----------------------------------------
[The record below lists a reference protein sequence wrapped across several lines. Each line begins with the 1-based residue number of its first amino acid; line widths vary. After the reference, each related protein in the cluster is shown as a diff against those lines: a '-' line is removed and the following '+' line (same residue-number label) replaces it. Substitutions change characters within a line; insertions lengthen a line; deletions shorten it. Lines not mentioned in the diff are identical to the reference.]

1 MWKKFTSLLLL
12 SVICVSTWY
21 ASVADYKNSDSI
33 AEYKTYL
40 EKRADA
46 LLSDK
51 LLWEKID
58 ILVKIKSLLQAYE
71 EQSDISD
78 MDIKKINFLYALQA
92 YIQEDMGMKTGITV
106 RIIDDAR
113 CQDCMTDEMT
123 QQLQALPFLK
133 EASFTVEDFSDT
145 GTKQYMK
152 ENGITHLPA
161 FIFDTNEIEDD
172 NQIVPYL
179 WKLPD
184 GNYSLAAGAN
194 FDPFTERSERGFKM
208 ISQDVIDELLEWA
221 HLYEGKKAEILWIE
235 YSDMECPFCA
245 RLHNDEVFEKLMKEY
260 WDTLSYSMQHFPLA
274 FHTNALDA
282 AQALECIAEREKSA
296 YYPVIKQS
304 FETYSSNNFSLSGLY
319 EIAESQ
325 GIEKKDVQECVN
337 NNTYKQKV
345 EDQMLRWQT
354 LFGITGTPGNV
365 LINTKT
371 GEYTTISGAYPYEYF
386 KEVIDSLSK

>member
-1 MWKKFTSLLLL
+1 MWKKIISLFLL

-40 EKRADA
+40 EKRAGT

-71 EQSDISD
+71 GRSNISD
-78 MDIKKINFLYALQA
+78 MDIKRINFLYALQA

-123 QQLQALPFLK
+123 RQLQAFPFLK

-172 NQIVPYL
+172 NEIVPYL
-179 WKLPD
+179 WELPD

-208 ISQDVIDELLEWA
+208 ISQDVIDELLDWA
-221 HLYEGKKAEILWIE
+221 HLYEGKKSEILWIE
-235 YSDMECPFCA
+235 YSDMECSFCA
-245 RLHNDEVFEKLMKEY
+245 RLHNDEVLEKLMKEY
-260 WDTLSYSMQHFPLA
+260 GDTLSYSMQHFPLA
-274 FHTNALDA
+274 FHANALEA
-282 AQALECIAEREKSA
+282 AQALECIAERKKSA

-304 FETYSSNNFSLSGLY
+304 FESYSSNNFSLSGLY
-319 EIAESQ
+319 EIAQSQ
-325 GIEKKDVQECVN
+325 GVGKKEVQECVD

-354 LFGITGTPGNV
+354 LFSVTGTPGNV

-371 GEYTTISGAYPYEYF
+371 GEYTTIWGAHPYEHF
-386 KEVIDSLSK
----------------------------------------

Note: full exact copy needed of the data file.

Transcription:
[The record below lists a reference protein sequence wrapped across several lines. Each line begins with the 1-based residue number of its first amino acid; line widths vary. After the reference, each related protein in the cluster is shown as a diff against those lines: a '-' line is removed and the following '+' line (same residue-number label) replaces it. Substitutions change characters within a line; insertions lengthen a line; deletions shorten it. Lines not mentioned in the diff are identical to the reference.]

1 MWKKFTSLLLL
12 SVICVSTWY
21 ASVADYKNSDSI
33 AEYKTYL
40 EKRADA
46 LLSDK
51 LLWEKID
58 ILVKIKSLLQAYE
71 EQSDISD
78 MDIKKINFLYALQA
92 YIQEDMGMKTGITV
106 RIIDDAR
113 CQDCMTDEMT
123 QQLQALPFLK
133 EASFTVEDFSDT
145 GTKQYMK
152 ENGITHLPA
161 FIFDTNEIEDD
172 NQIVPYL
179 WKLPD
184 GNYSLAAGAN
194 FDPFTERSERGFKM
208 ISQDVIDELLEWA
221 HLYEGKKAEILWIE
235 YSDMECPFCA
245 RLHNDEVFEKLMKEY
260 WDTLSYSMQHFPLA
274 FHTNALDA
282 AQALECIAEREKSA
296 YYPVIKQS
304 FETYSSNNFSLSGLY
319 EIAESQ
325 GIEKKDVQECVN
337 NNTYKQKV
345 EDQMLRWQT
354 LFGITGTPGNV
365 LINTKT
371 GEYTTISGAYPYEYF
386 KEVIDSLSK

>member
-1 MWKKFTSLLLL
+1 MWKKIISLFLL

-40 EKRADA
+40 EKRAGT

-71 EQSDISD
+71 GRSNISD
-78 MDIKKINFLYALQA
+78 MDIKRINFLYALQA

-123 QQLQALPFLK
+123 RQLQAFPFLK

-172 NQIVPYL
+172 NEIVPYL
-179 WKLPD
+179 WELPD

-208 ISQDVIDELLEWA
+208 ISQDVIDELLDWA
-221 HLYEGKKAEILWIE
+221 HLYEGKKSEILWIE
-235 YSDMECPFCA
+235 YSDMECSFCA
-245 RLHNDEVFEKLMKEY
+245 RLHNDEVLEKLMKEY
-260 WDTLSYSMQHFPLA
+260 GDTLSYSMQHFPLA
-274 FHTNALDA
+274 FHANALEA
-282 AQALECIAEREKSA
+282 AQALECIAERKKSA

-304 FETYSSNNFSLSGLY
+304 FESYSSNNFSLSGLY
-319 EIAESQ
+319 EIAQSQ
-325 GIEKKDVQECVN
+325 GVGKKEVQECVD

-354 LFGITGTPGNV
+354 LFSVTGTPGNV

-371 GEYTTISGAYPYEYF
+371 GEYTTIWGAHPYEHF
-386 KEVIDSLSK